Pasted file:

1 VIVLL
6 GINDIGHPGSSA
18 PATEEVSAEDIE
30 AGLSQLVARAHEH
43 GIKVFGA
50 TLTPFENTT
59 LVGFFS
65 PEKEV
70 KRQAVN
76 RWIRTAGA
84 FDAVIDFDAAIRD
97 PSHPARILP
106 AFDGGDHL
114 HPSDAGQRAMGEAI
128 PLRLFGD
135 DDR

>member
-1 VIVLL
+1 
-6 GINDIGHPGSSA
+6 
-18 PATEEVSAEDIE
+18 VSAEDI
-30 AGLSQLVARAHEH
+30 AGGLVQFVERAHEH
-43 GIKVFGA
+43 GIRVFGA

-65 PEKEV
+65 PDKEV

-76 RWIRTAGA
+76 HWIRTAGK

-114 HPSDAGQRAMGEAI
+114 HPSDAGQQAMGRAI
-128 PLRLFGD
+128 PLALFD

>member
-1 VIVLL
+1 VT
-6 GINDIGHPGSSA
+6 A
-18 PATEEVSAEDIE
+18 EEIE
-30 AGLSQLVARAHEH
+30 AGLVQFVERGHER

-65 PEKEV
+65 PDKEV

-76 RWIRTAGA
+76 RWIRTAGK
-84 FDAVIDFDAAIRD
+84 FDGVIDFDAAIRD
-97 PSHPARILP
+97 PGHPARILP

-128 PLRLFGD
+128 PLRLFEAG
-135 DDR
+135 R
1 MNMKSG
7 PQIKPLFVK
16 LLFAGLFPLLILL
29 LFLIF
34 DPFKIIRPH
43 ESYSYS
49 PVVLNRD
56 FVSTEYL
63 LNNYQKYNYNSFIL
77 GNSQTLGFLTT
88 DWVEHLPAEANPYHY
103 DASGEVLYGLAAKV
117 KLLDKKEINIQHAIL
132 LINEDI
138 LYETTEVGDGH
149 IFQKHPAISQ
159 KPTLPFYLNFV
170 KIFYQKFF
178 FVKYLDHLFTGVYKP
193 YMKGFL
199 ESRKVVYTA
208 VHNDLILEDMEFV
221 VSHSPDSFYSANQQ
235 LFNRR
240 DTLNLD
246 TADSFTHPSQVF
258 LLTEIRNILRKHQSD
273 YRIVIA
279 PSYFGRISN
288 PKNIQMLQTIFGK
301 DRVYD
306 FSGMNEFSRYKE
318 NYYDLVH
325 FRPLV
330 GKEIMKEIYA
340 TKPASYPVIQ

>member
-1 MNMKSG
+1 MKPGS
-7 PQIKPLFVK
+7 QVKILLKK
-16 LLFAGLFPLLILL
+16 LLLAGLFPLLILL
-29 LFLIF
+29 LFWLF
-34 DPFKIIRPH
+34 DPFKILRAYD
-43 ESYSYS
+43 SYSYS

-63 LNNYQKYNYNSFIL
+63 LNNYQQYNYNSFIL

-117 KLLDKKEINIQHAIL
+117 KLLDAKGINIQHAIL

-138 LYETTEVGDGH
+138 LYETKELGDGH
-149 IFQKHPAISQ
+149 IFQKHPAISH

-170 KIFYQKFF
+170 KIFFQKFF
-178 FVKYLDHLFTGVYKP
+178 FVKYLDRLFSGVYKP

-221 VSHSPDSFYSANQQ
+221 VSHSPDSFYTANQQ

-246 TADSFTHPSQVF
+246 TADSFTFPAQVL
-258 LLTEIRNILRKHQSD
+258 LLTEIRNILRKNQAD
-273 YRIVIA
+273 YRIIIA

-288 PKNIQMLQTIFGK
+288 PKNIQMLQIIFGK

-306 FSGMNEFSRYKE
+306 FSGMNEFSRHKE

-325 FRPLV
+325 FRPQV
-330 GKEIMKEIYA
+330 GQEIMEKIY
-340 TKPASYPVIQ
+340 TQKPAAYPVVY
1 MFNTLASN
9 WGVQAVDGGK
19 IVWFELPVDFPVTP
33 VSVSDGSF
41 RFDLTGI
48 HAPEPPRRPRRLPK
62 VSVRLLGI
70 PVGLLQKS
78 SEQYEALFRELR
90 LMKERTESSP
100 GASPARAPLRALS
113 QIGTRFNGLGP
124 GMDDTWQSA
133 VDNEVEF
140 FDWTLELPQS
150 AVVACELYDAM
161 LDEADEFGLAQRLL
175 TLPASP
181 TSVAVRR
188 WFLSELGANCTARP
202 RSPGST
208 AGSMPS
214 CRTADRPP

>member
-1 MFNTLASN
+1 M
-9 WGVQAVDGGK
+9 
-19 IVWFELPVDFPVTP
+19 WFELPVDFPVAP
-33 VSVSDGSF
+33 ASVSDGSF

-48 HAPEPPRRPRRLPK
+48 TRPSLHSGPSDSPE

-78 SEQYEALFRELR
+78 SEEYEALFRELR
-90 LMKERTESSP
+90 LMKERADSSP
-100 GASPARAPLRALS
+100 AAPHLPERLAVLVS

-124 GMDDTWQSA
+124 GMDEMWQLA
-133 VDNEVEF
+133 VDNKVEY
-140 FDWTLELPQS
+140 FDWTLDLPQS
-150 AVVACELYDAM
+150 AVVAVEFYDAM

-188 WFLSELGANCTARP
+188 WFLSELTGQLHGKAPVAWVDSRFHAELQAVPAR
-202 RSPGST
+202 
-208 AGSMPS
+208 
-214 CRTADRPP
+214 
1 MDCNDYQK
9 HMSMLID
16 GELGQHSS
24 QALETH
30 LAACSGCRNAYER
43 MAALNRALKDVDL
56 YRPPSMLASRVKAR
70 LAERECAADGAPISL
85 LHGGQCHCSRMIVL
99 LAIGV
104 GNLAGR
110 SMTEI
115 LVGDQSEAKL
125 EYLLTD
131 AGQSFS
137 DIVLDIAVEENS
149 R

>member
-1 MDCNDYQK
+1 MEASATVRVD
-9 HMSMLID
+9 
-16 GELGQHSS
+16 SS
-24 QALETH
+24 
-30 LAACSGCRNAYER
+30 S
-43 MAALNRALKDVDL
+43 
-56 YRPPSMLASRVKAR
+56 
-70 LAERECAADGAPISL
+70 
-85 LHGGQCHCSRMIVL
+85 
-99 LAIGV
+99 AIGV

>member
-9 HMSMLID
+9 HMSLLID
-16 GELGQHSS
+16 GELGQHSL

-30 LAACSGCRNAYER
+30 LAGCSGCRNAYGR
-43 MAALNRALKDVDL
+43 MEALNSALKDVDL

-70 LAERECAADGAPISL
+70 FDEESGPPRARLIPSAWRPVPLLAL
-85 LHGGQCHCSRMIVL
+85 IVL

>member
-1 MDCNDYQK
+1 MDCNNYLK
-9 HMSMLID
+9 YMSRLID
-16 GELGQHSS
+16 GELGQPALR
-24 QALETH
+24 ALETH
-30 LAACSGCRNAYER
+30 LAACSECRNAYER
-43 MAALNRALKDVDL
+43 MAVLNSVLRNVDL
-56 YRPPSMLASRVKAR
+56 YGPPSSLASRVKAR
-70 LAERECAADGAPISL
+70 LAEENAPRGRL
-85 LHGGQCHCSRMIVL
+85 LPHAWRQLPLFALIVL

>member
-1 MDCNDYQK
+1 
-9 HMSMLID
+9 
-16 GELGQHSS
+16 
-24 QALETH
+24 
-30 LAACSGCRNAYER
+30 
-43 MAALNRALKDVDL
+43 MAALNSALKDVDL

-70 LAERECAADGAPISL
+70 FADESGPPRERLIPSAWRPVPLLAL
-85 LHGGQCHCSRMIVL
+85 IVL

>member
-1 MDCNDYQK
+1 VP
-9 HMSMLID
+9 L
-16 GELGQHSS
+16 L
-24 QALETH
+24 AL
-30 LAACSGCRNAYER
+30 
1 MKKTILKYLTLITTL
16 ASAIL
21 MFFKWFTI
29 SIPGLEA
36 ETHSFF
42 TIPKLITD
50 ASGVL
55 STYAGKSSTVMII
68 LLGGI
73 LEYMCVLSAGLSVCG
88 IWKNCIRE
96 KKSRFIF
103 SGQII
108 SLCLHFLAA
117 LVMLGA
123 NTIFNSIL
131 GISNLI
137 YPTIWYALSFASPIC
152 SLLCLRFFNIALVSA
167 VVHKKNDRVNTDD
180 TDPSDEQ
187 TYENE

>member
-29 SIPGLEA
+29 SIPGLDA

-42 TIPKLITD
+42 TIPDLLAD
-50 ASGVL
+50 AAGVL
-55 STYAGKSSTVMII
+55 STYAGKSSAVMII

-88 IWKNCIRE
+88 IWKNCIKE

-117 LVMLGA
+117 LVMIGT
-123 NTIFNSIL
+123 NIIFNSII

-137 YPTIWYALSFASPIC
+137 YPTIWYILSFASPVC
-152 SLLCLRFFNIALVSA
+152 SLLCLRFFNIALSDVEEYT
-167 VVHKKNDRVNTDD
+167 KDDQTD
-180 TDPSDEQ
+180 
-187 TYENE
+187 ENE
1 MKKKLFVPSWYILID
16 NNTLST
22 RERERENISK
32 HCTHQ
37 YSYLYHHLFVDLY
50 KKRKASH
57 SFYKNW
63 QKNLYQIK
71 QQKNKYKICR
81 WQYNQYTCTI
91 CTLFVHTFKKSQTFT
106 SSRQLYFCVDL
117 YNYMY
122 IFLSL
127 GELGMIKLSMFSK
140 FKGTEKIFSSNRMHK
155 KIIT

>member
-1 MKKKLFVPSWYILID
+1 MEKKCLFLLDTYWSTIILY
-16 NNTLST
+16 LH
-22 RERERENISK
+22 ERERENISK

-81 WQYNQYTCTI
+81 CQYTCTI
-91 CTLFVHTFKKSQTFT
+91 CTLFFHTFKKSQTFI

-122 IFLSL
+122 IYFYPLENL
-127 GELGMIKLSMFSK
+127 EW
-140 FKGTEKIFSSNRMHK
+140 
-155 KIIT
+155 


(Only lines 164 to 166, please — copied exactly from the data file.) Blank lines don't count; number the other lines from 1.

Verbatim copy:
-19 IVWFELPVDFPVTP
+19 WFELPVDFPVAP
-33 VSVSDGSF